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Millions of Moscow’s Children Surveilled Long Before Data Leak

Mass Data Breach Further Violates Children’s Privacy

A child studies online from home in Moscow, Russia, amidst school closures during the Covid-19 pandemic. October 19, 2020. © 2020 Vladimir Fedorenko/AP Photo

Last week, “NLB Team,” a pro-Ukrainian hacker group, reportedly leaked the personal data of more than 17 million children and parents who used the online learning platform Moscow Electronic School.

The platform was built by the Moscow city government in 2016 and used as its primary means of delivering online education to children during the Covid-19 pandemic. The extensive breach, first reported by Data1eaks, included the names, dates of birth, social security numbers, login credentials, email addresses, and more than 3.3 million unique phone numbers of students and parents, dated as of September 2021.

Moscow’s city government denied that the leaked data were for real users. The independent news outlet Meduza reported that a number of users confirmed the data was theirs. Human Rights Watch could not reach NLB Team for comment.

But even prior to the hack, the city government was itself violating the privacy of Moscow Electronic School’s students. In May, Human Rights Watch reported the platform secretly surveilled children online and tracked them across the internet, outside of school hours, and deep into their private lives. The platform digitally fingerprinted children in ways that were impossible to avoid or get rid of and, without their knowledge or consent, sent children’s data to three advertising technology companies and to the Moscow mayor’s office.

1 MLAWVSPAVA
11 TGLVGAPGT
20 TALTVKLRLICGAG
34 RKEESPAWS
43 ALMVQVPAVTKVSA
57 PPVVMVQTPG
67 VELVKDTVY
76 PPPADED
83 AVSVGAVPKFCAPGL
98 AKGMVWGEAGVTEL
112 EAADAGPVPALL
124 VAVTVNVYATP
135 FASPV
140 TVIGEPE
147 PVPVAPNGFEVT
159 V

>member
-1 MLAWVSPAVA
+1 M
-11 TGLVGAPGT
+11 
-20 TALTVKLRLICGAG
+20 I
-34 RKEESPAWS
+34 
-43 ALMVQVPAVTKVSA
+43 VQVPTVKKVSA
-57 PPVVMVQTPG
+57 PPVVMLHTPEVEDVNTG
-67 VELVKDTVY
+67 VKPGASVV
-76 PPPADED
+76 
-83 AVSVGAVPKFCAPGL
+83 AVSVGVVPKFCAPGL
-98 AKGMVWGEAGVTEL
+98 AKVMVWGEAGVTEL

The city government did not respond to requests for comment. Moscow’s mayor has announced that the platform will be rolled out nationwide in January 2023. 

Children are entitled to special protections during armed conflict, whether they are in physical or digital spaces to learn, grow, and play. Since Russia’s invasion of Ukraine, pro-Russian hackers have targeted schools and critical infrastructure. Russian forces have forcibly transferred children to areas under Russian occupation and to the Russian Federation, and have collected biometric data, including fingerprints and facial images, in punitive and abusive processes.

Children and their data are not pawns in times of war, nor commodities to be exploited in peacetime. All actors should immediately refrain from physical or digital attacks on schools and on children. And the Moscow city government should protect its children’s privacy, including from itself.

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